Monday, February 07, 2011

A political reform for Estonia

There has been some discussion on over the past few days about the differences between the political culture of the Nordic countries and that of the UK. Contributors were highlighting the higher levels of education in the region versus the vituperation that is the norm in the British political discourse. It is customary at this point to make some kind of self critical comment about the destructiveness of the highly personal and adversarial politics in the UK. However I don't entirely feel that this is justified. The fact is that the high seriousness of the debate in, for example, Estonia can be rather wearisome. Only at election results time do politicians seem to let their hair down- and the sight of bottles of strong drink on the election programs is a sign that some home truths may be spoken. There are honourable exceptions, politicians who cultivate a slightly controversial or jokey image, but in general politics is a ponderous, serious, even cumbersome business.

Sometimes, therefore, the sarcastic and acerbic politics of Britain can be a relief. It certainly allows the voters to tell their nominal leaders precisely what they think of them. The downside is that British politicians have to have incredibly thick skins in order to take the battering that is handed out to them. The result of that is that the personality types who enter British politics are fairly limited. Thoughtful, sensitive, introspective types need not apply. On the other hand some kind of sense of humour is probably essential.

In general, though, the political class of Estonia has a broader range of personalities than in the UK. yet there is one aspect o Estonian politics that clearly needs reform. The list system takes to much power from the voters and leaves it in the hands of the party apparatchiks. For example, several sitting MPs have been demoted on their Party lists in a way that makes it all but certain that they would not be re-elected. Meanwhile, several parties boost their votes by offering candidates that are well know, but who, for some reason- such as current membership of the European Parliament- are highly unlikely to take their seats. The point being that they would give up their seats to the next politician down on the party list. It is a practice that is highly controversial, but which continues, because it suits certain parties to do this.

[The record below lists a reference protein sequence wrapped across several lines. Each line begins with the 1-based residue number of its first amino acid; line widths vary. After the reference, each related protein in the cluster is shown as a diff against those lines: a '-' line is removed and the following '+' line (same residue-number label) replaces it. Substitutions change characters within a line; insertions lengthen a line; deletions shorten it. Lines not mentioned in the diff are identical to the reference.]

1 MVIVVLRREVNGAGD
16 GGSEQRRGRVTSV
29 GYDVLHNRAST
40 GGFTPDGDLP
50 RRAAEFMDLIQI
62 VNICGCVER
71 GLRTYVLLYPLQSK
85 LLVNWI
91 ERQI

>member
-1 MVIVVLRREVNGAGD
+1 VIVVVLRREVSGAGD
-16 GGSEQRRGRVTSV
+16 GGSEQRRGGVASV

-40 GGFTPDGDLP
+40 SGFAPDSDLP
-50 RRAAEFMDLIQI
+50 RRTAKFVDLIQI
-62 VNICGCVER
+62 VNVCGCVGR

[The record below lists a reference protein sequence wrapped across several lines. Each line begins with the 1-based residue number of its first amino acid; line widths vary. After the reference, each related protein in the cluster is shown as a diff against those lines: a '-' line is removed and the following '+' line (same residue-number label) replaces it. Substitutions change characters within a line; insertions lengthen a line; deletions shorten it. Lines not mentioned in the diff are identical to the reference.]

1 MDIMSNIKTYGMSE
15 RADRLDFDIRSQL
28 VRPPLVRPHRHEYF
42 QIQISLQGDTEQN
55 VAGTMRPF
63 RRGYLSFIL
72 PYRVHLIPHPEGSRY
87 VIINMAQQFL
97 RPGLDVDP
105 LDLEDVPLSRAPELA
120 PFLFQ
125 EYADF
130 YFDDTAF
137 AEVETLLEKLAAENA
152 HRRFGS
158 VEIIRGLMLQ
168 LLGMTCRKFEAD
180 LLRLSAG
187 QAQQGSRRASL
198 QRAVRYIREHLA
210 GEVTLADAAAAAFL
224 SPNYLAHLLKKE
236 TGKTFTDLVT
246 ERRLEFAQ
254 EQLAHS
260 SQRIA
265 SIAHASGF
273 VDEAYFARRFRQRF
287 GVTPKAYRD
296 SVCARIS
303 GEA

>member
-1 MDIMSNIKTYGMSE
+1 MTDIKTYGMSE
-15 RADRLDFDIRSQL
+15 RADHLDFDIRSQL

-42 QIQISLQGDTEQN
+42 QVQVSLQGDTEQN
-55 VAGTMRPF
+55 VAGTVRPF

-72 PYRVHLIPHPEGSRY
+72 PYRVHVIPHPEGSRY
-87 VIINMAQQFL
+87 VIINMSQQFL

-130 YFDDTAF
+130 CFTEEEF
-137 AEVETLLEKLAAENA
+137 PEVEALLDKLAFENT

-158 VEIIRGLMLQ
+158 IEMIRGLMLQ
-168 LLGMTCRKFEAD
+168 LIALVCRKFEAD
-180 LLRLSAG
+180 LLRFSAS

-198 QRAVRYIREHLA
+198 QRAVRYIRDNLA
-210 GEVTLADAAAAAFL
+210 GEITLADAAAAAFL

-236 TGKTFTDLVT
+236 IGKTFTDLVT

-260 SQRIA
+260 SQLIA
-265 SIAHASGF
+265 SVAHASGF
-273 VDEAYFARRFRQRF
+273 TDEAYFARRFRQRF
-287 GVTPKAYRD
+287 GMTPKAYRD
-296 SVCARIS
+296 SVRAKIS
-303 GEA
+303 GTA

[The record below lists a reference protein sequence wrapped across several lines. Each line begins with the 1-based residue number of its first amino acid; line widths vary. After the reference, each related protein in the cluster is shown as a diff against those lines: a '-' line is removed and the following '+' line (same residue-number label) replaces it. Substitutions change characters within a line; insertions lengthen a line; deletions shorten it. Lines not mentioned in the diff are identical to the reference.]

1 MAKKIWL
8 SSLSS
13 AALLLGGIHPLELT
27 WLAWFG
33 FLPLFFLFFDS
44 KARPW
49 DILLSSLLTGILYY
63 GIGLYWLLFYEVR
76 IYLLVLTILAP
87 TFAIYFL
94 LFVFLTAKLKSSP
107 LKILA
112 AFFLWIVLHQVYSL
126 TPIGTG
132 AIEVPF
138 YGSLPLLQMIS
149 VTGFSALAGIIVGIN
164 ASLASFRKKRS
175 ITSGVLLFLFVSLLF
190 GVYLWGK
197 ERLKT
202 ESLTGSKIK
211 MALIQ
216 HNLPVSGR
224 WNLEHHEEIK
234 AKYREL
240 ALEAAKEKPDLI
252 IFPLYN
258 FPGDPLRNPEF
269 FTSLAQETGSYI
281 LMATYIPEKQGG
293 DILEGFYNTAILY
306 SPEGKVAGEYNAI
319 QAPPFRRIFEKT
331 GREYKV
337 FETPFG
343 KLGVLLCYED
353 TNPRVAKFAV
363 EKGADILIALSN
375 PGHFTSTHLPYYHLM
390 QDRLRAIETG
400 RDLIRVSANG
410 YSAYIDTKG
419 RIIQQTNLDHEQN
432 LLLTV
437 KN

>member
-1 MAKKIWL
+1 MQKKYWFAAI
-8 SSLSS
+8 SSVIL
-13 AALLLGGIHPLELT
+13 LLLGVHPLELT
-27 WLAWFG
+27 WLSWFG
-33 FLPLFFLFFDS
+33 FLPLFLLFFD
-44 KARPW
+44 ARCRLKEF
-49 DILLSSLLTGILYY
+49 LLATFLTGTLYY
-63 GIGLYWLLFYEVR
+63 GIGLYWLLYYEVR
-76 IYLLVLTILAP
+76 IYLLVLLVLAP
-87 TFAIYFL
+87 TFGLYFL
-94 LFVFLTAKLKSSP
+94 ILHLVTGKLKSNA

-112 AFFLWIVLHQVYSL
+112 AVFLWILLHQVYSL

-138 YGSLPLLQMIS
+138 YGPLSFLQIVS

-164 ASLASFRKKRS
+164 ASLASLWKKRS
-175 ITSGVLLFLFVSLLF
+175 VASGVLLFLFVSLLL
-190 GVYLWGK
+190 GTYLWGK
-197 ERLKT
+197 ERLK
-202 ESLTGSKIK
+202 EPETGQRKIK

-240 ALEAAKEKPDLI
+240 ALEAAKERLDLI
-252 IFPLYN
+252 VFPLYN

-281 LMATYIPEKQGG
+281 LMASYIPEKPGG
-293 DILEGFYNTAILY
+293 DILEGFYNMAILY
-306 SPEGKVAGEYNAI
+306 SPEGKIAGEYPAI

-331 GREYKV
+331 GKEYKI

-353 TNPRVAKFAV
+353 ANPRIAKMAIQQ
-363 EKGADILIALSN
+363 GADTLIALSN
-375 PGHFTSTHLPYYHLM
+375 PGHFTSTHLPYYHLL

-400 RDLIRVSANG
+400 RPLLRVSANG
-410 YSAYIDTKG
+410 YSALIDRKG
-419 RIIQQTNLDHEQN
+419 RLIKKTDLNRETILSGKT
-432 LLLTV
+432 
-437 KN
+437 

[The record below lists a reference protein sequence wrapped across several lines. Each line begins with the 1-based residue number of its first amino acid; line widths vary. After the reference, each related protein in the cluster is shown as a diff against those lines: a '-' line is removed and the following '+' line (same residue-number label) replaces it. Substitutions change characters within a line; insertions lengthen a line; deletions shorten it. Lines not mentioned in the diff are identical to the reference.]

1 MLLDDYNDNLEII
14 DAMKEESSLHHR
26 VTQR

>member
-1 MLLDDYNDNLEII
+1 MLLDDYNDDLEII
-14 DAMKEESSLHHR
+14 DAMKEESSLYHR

In my view voters should be allowed to chose between candidates of the same party- which is one reason that I am firmly in favour of the single transferable vote in multi member constituencies. Amongst many other positives, it is fairly simple to vote: the voters simply lists the candidates in order of preference until they are indifferent. So voters can not only split their vote -should they chose to do so- they can also chose the candidate they most support within the party that they most support. More to the point, because the number of MPs is variable, the constituencies are fixed, so it is extremely difficult to gerrymander a seat in favour or one or another party: no more interminable boundary commission reviews. In the UK I see AV as step in the right direction, since the voting mechanism is the same: listing in order of preference, but there is only one MP elected per seat.

In Estonia, although the list system is proportional, the voters still do not have much more power than under first past the post, because the party selects the order that candidates are elected in. In my view, that is a right that more properly belongs to the voters.

Thus, after this General Election in March. I sincerely hope that the Estonians will consider two changes to their constitution: firstly to make the President directly elected, rather than indirectly by the Riigikogu or if the Parliament is deadlocked by the Constituent Electoral College. Yet more important still I think would be to change the electoral system to make it more responsive to the voters: in other words to ditch lists in favour of voter choice and the STV system.

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